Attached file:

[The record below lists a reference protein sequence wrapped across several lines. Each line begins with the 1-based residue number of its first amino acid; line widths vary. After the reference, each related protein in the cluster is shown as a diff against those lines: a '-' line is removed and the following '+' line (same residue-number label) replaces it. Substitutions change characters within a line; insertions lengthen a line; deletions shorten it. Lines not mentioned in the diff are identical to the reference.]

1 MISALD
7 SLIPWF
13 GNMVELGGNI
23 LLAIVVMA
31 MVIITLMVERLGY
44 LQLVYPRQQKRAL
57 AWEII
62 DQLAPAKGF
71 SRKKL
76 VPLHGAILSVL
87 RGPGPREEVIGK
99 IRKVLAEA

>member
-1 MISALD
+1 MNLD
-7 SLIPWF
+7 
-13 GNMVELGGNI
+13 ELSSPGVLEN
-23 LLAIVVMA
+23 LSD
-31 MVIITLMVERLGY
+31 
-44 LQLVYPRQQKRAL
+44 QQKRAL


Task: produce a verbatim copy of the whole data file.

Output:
[The record below lists a reference protein sequence wrapped across several lines. Each line begins with the 1-based residue number of its first amino acid; line widths vary. After the reference, each related protein in the cluster is shown as a diff against those lines: a '-' line is removed and the following '+' line (same residue-number label) replaces it. Substitutions change characters within a line; insertions lengthen a line; deletions shorten it. Lines not mentioned in the diff are identical to the reference.]

1 MISALD
7 SLIPWF
13 GNMVELGGNI
23 LLAIVVMA
31 MVIITLMVERLGY
44 LQLVYPRQQKRAL
57 AWEII
62 DQLAPAKGF
71 SRKKL
76 VPLHGAILSVL
87 RGPGPREEVIGK
99 IRKVLAEA

>member
-1 MISALD
+1 MNLD
-7 SLIPWF
+7 
-13 GNMVELGGNI
+13 ELSSPGVLEN
-23 LLAIVVMA
+23 LSD
-31 MVIITLMVERLGY
+31 
-44 LQLVYPRQQKRAL
+44 QQKRAL